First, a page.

Lower Manhattan’s Local News
The Passing of a Patriarch
Battery Park City’s Founding Father Exits the Stage
Charles J. Urstadt, the founder and builder of Battery Park City, died on Tuesday, after a long illness. Mr. Urstadt, who was 91 years old, is survived by his wife, Elinor; along with their son Charles D. Urstadt and his husband David Bernard; their daughter Catherine Urstadt Biddle, her husband Willing L. Biddle, and their daughters Elinor and Dana; and his brother Jeffery Urstadt. He was surrounded by multiple generations of his family at the end.
Over a career that spanned seven decades, Mr. Urstadt was a longtime public servant, master builder, and business leader, who presided over both public housing and private development. But he will be best remembered for having melded a background in real estate with a love of politics by joining the administration of New York Governor Nelson Rockefeller, where he led efforts to build large-scale public housing.
The culmination of Mr. Urstadt’s career as a master builder was the creation of Battery Park City, widely regarded as one of the most successful developments of a planned community in American history. In 1968, Rockefeller named Mr. Urstadt as the first chairman and president of the Battery Park City Authority (BPCA), the state agency established to manage the formation of 92 acres of new land along Lower Manhattan’s Hudson River waterfront, using landfill. (Approximately one-fifth of this fill came from spoil excavated from the foundation of the original World Trade Center complex, then under construction.) Under Mr. Urstadt’s leadership, the Authority also produced the original master plan for Battery Park City, with its visionary requirement that fully one-third of the new land (including its entire waterfront) be set aside for parks and other public spaces. Battery Park City has since grown to a community of more than 15,000 residents in 8,000 apartment units, and millions of square feet of commercial space. Under a funding mechanism created by Mr. Urstadt, the acreage within the community is leased, through the year 2069, to the real estate developers whose buildings occupy the space, in exchange for annual payments of ground rent. This arrangement generates more than $300 million per year in revenue, the vast majority of which is conveyed to the City, in part to build affordable housing elsewhere. The land Mr. Urstadt created at a cost of pennies per square foot is now worth, in the aggregate, many tens of billions of dollars. That amounts to a rate of return on the public funds invested of more than four billion percent.
“It is with sadness and a profound sense of gratitude that we mark the passing of Charles Urstadt, whose leadership helped drive Battery Park City’s creation,” BPCA president and chief executive officer B.J. Jones said. “As BPCA’s first chairman, Charlie was a visionary and tireless advocate for what this new, 92-acre neighborhood could be, ably guiding development through the many starts and stops of its early years. He returned in the mid-1990s and served on the board for the next decade-plus, as Battery Park City completed its construction. A man of unrelentingly big ideas who never lost his eye for detail, his wisdom, drive, and candor helped bookend the building of one America’s great planned communities.”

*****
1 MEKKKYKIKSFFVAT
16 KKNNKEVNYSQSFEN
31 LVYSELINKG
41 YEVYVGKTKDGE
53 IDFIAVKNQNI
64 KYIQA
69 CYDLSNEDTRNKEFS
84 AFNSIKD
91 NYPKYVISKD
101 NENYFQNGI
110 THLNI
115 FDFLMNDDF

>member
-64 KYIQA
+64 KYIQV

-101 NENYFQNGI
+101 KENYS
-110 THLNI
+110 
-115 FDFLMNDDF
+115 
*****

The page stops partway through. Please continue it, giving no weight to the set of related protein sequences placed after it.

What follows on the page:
Mr. Jones continued, “in his seminal work on the creation of Battery Park City, Charlie wrote: ‘People who participate in the making of history are acutely aware that they have no control over how the history of their time will be written.’ As we share our condolences with his loving family and friends, we also assure them that Charlie’s contributions to the making of modern Downtown were — and will always be — indispensable.”
Jessica Lappin, the president of the Alliance for Downtown New York, said, “there aren’t many people who have played a role in literally shaping Lower Manhattan. Charles Urstadt was a founding father of Battery Park City and his contributions to our shoreline and the neighborhood were profound.”
Among the other state-sponsored projects that Mr. Urstadt oversaw was Co-Op City (a Bronx waterfront development that eventually grew to more than 15,000 apartments, with a residential population greater than 50,000), Rochdale Village in Queens (25,000 residents), and Brooklyn’s Starrett City (14,000 residents). In 1968, Mr. Urstadt also created the state’s housing public-benefit arm, the Urban Development Corporation, which is now known as the Empire State Development Corporation. His signature innovation at this agency was to forge partnerships between government and private developers, with the former offering land, financing, and vision, while the latter provided expertise, implementation, and cost control. This was a radical departure from the orthodoxy of the day, under which government agencies building public housing would attempt to become de facto construction contractors and real estate developers, often with disappointing results.
A colleague and friend of Robert Moses, Mr. Urstadt was guided in all of these projects by the axiom that to design and develop a project comprised of a few dozen apartments takes nearly as much political will as one containing many thousands of units. In this context, he prioritized large, transformational developments, aiming to make the biggest possible impact in the greatest number of lives.